UK Lawmakers Call for ‘Islamophobia’ to Be Officially Classed as Racism

A group of British Parliamentarians have demanded “Islamophobia” be officially …
Getty/APPG

A group of British Parliamentarians have demanded “Islamophobia” be officially classed as a form of racism in the UK, claiming the country is deeply prejudiced and unfair towards Muslims.

The new parliamentary report blames “prevalent” Islamophobia for divisions, hate crimes, and even terror attacks. It also appears to reject claims criminalising comments about Islam will restrict free speech and calls for an official definition of “Islamophobia.”

Examples of “Islamophobia” listed including claiming it is terrorism to support an independent Palestine, calling Muhammad a paedophile, and “claims of Muslims spreading Islam by the sword or subjugating minority groups under their rule.”

The document comes from the All-Party Parliamentary Group (APPG) on British Muslims, which is led by leading anti-Brexit Tory MP Anna Soubry.

Tory Peer Baroness Warsi, the group’s Treasurer, commented on the document release: “Islamophobia is a form of racism – like antisemitism it’s time it got its own definition.”

Labour MP Wes Streeting added: “Islamophobia isn’t just anti-Muslim hatred. It’s about everyday discrimination that takes place — targeting Muslimness or perceived Muslimness. It is rooted in racism and is a type of racism. It can be deliberate or unconscious bias.”

The findings were also backed by the Muslim Council of Britain, linked to the pro-Caliphate Islamist Muslim Brotherhood, which was recently criticised for working with groups calling for apostates to be killed.

When consultation for the report was launched, a UKIP spokesman criticised the parliamentary group for taking evidence from groups allegedly linked to Islamism and extremism and “making rules and definitions which are likely to curtail the freedoms which have been hard-won over centuries of British history.”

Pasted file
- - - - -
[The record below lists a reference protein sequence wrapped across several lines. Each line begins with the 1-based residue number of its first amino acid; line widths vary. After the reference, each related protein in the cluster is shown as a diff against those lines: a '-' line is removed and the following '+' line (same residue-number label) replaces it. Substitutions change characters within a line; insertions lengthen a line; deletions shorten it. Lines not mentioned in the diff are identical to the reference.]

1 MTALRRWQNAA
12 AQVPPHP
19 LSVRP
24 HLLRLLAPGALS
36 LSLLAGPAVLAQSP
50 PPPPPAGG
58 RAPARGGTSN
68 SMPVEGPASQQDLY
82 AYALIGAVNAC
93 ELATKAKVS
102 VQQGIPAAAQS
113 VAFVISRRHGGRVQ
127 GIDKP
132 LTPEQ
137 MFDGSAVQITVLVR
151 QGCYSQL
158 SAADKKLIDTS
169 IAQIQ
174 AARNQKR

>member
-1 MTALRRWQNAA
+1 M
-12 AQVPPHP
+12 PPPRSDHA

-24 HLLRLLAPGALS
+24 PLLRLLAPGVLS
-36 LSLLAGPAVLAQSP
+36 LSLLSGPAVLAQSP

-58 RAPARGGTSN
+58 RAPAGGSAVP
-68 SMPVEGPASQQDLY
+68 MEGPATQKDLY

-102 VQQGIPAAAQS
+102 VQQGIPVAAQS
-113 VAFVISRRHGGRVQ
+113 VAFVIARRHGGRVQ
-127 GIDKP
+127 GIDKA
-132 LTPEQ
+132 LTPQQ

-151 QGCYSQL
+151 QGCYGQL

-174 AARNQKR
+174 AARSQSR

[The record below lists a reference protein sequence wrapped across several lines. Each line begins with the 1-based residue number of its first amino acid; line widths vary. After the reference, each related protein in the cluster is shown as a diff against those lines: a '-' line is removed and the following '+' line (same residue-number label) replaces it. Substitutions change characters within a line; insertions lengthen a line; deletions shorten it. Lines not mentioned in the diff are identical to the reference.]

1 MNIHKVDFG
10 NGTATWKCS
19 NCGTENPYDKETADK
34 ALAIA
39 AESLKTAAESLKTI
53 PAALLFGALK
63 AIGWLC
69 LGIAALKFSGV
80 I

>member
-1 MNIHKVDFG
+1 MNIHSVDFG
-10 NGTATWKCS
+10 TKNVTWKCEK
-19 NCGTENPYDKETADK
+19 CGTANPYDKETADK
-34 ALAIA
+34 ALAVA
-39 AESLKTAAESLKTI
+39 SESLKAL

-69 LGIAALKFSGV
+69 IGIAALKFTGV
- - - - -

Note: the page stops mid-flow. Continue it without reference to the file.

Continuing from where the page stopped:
The document also claims Muslims are widely oppressed in the UK and blames British society for Muslims not being as economically successful as some other groups.

It says: “British society at large, by virtue of normalised prejudice against Muslim beliefs and practice, have come to imbibe a panoply of falsehoods or misrepresentations and discriminatory outlooks.”

Adding: “Academic research has consistently shown that British Muslims face considerably high levels of economic disadvantage than other groups in Britain.”

The report acknowledges that many groups, including some feminist organisations and the National Secular Society, are generally against the use of the term “Islamophobia” as it is frequently used to silence criticism of Islamic ideology and extremism.

However, the report cites other arguments from Oxford University student Bertie Vidgen, that “giving up the term Islamophobia – and with it the possibility of creating legal instruments to tackle it – simply because of the perceived risk that may limit free speech would be highly misguided.”

University lecturer Ben Whitham highlights “the concept of inseparability of race and religion, whereby an attack on the religion cannot be separated from an attack on the race,” the report also says.

A similar APPG on British Muslims was launched in 2010 but was forced to re-launch the following year after a Tory MP and Labour Peer quit when “Islamist sympathisers” iENGAGE, which had repeatedly defended extremists, were made the group’s secretariat and given parliamentary passes.

iENGAGE has since rebranded as MEND, and a report last year found they still promote “extremism,” harbour anti-Semites, and give a platform to Islamist views, including promoting false claims of “Islamophobia.”

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